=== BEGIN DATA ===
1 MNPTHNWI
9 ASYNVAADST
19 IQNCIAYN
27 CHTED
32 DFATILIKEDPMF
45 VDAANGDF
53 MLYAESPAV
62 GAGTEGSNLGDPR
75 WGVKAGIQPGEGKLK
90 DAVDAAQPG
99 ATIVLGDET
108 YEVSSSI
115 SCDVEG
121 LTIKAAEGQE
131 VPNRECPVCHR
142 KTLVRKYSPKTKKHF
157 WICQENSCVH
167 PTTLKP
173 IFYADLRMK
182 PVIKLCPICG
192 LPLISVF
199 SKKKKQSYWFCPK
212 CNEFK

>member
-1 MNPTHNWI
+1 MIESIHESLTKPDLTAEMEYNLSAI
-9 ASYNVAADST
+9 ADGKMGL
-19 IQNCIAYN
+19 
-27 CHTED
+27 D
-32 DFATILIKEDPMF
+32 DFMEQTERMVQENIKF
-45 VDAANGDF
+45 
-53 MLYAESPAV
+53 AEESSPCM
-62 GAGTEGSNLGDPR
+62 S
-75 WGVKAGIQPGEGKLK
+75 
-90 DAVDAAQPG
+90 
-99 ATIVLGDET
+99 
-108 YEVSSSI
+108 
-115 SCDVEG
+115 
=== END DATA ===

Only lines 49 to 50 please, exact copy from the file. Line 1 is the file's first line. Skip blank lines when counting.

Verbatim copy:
-115 SCDVEG
+115 